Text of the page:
An astonishing 71 percent of physicians say they were verbally and/or physically assaulted by a patient at some point in their careers according to a recent SERMOpoll. If anything, violence against doctors seems to be increasing.
According to the Bureau of Labor Statistics, health care workers are assaulted at a rate of 146 per 10,000 workers in a given year. This compares to a national average of only seven assaults per 10,000 workers.
While 71 percent of physicians overall reported assault, the numbers vary greatly by specialty:
- Emergency Medicine: 93%
- Psychiatry: 90%
- Family Practice: 78%
- Internal Medicine: 71%
- Pediatrics: 64%
Here is the full breakdown of the poll for all physicians: Have you ever been assaulted?
- 44% Yes, verbally
- 29% Never
- 22% Both
- 5% Yes, physically
As seen from the breakdown above, one of the toughest specialties to work in is Emergency Medicine. In a study of 96 hospitals, 34 percent reported a rise in patient and family violence in the ER, while 29 percent reported an uptick in patient and family violence against other staff.
Charges Often Not Filed
A physician posted on SERMO about a violent incident he was involved with in a lockdown psychiatric ward with a patient with a “shiv.” He attempted to press charges against the patient but neither the facility nor the local police supported the decision.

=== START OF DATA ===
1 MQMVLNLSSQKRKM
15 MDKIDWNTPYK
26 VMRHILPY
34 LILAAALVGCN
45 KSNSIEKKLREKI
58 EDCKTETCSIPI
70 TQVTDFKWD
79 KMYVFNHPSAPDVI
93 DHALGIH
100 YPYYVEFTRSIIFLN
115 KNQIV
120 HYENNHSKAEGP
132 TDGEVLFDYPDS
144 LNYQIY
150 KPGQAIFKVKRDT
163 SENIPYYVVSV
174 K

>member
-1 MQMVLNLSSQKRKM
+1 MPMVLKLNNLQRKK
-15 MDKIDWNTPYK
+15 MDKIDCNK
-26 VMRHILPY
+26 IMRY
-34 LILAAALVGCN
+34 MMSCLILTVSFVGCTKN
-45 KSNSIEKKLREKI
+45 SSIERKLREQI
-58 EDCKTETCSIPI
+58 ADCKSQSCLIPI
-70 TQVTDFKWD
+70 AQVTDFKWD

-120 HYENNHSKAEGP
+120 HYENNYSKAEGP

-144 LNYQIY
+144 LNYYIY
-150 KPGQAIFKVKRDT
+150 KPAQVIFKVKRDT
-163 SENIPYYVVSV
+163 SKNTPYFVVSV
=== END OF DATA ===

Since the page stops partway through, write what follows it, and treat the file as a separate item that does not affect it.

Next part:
Another psychiatrist wrote, “In the best of places, the docs rally together and push the DA to press charges even if the hospital doesn’t want to consider it. I have several times done an immediate MSE/competency exam on a patient that assaulted a colleague with the explicit goal of determining if we should press charges.”
Should doctors have training to protect themselves from possible assault? An article in LaborNotes, an online site for nurses, suggested four steps to improve safety.
- Improve hospital reporting of assaults
- Improve training for violence prevention
- Boost security personnel and other security measures in hospital settings
- Regulation to hold hospitals accountable for violent behavior by patients
How this Impacts Healthcare
The last thing anyone wants, is health care workers who are afraid to go to work. The impact in workdays lost, on the job stress, and practicing “defensive medicine” are taking a toll on the medical system.
As a physician how do you handle assault from patients? Have you found an effective way to diffuse situations before they get out of hand? Have you ever had difficulty working with police when a patient attacks you or staff? We will discuss this in detail inside SERMO. Please join us.